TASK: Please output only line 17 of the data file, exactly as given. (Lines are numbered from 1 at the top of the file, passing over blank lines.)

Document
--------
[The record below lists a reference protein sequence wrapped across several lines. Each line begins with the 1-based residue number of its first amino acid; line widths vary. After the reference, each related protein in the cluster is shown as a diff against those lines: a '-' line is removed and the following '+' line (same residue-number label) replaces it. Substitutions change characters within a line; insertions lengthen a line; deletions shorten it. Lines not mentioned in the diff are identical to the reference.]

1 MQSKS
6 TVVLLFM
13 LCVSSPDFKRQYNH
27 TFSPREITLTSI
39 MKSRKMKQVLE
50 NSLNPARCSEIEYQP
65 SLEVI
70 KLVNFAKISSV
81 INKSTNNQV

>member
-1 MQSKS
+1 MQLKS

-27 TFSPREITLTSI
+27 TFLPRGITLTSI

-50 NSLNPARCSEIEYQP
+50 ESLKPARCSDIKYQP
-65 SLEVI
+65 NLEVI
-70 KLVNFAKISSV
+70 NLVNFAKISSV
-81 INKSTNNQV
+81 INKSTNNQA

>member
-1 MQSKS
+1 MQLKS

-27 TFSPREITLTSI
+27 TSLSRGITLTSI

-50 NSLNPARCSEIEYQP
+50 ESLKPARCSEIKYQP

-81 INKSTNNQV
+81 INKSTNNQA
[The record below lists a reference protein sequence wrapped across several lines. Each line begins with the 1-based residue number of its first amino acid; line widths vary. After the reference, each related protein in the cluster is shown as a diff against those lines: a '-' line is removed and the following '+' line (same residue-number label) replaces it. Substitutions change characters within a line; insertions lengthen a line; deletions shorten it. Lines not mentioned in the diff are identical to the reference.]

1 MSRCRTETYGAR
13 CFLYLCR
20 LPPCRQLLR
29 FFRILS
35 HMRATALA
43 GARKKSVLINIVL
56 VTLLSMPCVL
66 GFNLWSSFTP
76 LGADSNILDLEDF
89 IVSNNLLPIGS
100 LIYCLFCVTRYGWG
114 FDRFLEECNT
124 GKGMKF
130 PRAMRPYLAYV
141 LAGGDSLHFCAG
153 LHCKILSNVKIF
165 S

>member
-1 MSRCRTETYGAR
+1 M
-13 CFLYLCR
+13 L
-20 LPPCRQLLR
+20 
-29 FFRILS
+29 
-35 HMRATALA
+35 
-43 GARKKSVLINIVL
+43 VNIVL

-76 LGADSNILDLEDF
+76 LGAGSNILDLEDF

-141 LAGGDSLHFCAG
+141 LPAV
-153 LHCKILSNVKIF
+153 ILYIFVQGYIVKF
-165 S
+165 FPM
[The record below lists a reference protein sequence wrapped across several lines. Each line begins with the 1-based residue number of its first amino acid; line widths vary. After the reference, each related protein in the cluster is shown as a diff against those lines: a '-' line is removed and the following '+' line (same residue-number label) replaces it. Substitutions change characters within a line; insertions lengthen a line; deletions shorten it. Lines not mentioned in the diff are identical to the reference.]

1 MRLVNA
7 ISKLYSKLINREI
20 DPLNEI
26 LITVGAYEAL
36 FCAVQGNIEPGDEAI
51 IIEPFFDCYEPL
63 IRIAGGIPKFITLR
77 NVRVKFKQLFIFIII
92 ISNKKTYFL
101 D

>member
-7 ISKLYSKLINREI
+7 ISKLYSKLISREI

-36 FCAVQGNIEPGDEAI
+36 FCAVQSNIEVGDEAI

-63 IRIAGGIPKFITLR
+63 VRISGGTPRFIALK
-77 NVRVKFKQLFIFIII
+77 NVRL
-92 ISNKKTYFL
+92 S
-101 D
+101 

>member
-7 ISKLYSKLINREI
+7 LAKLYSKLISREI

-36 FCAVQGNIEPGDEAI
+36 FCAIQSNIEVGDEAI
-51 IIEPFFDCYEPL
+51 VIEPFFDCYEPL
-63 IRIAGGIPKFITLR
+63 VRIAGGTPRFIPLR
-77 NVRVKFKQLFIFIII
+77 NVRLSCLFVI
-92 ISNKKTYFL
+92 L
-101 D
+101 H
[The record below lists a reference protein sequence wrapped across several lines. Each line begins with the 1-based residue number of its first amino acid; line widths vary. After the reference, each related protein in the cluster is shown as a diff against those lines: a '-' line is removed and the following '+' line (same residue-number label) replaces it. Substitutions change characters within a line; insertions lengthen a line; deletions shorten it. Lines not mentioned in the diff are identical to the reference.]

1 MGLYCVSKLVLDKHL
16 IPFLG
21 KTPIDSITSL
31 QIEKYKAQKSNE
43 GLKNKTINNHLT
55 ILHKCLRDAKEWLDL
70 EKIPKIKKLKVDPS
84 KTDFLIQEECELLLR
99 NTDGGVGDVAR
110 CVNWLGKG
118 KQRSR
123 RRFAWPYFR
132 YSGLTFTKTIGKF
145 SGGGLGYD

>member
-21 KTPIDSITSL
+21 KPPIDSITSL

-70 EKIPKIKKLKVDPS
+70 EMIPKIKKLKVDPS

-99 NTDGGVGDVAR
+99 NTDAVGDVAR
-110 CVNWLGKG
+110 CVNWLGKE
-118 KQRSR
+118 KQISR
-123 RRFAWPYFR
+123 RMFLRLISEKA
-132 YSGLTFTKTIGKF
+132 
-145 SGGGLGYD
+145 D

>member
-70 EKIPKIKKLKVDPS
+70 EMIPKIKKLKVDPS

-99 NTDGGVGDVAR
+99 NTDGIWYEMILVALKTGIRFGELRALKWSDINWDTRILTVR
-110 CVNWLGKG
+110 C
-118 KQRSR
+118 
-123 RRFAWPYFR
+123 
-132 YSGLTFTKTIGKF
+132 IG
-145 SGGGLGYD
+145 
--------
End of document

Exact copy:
+50 ESLKPARCSDIKYQP